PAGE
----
Books > Old Books > I Was Stalin's Agent (1940)


Page 99

III
STALIN'S HAND IN SPAIN

vital to Paris and London. Without public intervention, but by an adroit use of his position as the source of military supplies, Stalin believed it possible to create in Spain a regime controlled by him. That done he could command the respect of FratAce and England, win from them the offer of a real alliance, and either accept it or-with that as a bargaining point-arrive at his underlying steady aim and purpose, a compact with Germany.
That was Stalin's central thought on Spanish intervention. He was also moved, however, by the need for some answer to the foreign friends of the Soviet Union who would be disaffected by the great purge and the shooting of his old Bolshevik colleagues. The western world does not realize how tenuous at that time was Stalin's hold on power, and how essential it was to his survival as dictator that he should be defended in those bloody acts by foreign communists and eminent international idealists. It is not too much to say that their support was essential to him. And his failure to defend the Spanish Republic, combined with the shock of the great purge and the treason trials, might have cost him their support.
There was also that hoard of gold in Spain, £140,000,000, which the Government was willing to spend for war materials. How much of this gold could be transported to Russia in payment for munitions delivered in Spain, while the Soviet Union officially adhered to its announced policy of strict nonintervention, was no doubt an urgent question.
The Politbureau of course adopted Stalin's policy. He doubly cautioned his commissars that Soviet aid to Spain must be unofficial and handled covertly, in order to eliminate any possibility of involving his government in war. His last phrase, passed down by those at that Politbureau meeting as a command to all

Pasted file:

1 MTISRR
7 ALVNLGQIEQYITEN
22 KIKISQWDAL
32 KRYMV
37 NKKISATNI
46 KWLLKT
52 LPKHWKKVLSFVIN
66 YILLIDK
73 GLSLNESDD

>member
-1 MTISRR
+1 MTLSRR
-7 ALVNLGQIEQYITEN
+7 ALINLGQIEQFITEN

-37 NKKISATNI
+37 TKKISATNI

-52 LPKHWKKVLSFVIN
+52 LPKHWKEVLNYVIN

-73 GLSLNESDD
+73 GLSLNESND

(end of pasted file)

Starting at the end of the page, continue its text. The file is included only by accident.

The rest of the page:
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where is HTML where is HEAD where is TITLE vital to Paris and London. Without public intervention, but by an adroit use of his position as what is source of military supplies, Stalin believed it possible to create in Spain a regime controlled by him. That done he could command what is respect of FratAce and England, win from them what is offer of a real alliance, and either accept it or-with that as a bargaining point-arrive at his underlying steady aim and purpose, a compact with Germany. That was Stalin's central thought on Spanish intervention. He was also moved, however, by what is need for some answer to what is foreign friends of what is Soviet Union who would be disaffected by what is great purge and what is shooting of his old Bolshevik colleagues. what is western world does not realize how tenuous at that time was Stalin's hold on power, and how essential it was to his survival as dictator that he should be defended in those bloody acts by foreign communists and eminent international idealists. It is not too much to say that their support was essential to him. And his failure to defend what is Spanish Republic, combined with what is shock of what is great purge and what is treason trials, might have cost him their support. There was also that hoard of gold in Spain, £140,000,000, which what is Government was willing to spend for war materials. How much of this gold could be transported to Russia in payment for munitions delivered in Spain, while what is Soviet Union officially adhered to its announced policy of strict nonintervention, was no doubt an urgent question. what is Politbureau of course adopted Stalin's policy. He doubly cautioned his commissars that Soviet aid to Spain must be unofficial and handled covertly, in order to eliminate any possibility of involving his government in war. His last phrase, passed down by those at that Politbureau meeting as a command to all where is meta name="keywords" content="old books, Free book , free book offer , free audio books , free coloring book pages , free book reports , free audio book , audio books free download , book free , free guest book , books free , free book summaries , download free audio books , free childrens books." where is where are they now rel="stylesheet" type="text/css" href="../../style.css" where is meta http-equiv="Content-Type" content="text/html; charset=iso-8859-1" where is BODY bgColor=#ffffff text="#000000" where are they now ="#000000" v where are they now ="#FF0000" where is div align="center" where is strong where is strong where is a href="http://www.aaoldbooks.com" Books > where is a href="../default.asp" title="Book" Old Books > where is strong where is a href="default.asp" I Was Stalin's Agent (1940) where is table width="700" border="1" align="center" cellpadding="15" cellspacing="0" where is center where is tr where is td width="160" align="center" valign="top" where is div align="center" where is td align="center" valign="top" where is div align="left" where is div align="center" where is p align="left" Page 99 where is strong III STALIN'S HAND IN SPAIN where is p align="justify" vital to Paris and London. Without public intervention, but by an adroit use of his position as what is source of military supplies, Stalin believed it possible to create in Spain a regime controlled by him. That done he could command what is respect of FratAce and England, win from them what is offer of a real alliance, and either accept it or-with that as a bargaining point-arrive at his underlying steady aim and purpose, a compact with Germany. That was Stalin's central thought on Spanish intervention. He was also moved, however, by what is need for some answer to what is foreign friends of what is Soviet Union who would be disaffected by what is great purge and what is shooting of his old Bolshevik colleagues. what is western world does not realize how tenuous at that time was Stalin's hold on power, and how essential it was to his survival as dictator that he should be defended in those bloody acts by foreign communists and eminent international idealists. It is not too much to say that their support was essential to him. And his failure to defend what is Spanish Republic, combined with what is shock of what is great purge and what is treason trials, might have cost him their support. There was also that hoard of gold in Spain, £140,000,000, which what is Government was willing to spend for war materials. How much of this gold could be transported to Russia in payment for munitions delivered in Spain, while what is Soviet Union officially adhered to its announced policy of strict nonintervention, was no doubt an urgent question. what is Politbureau of course adopted Stalin's policy. He doubly cautioned his commissars that Soviet aid to Spain must be unofficial and handled covertly, in order to eliminate any possibility of involving his government in war. His last phrase, passed down by those at that Politbureau meeting as a command to all where is Server.Execute("_SiteMap.asp") %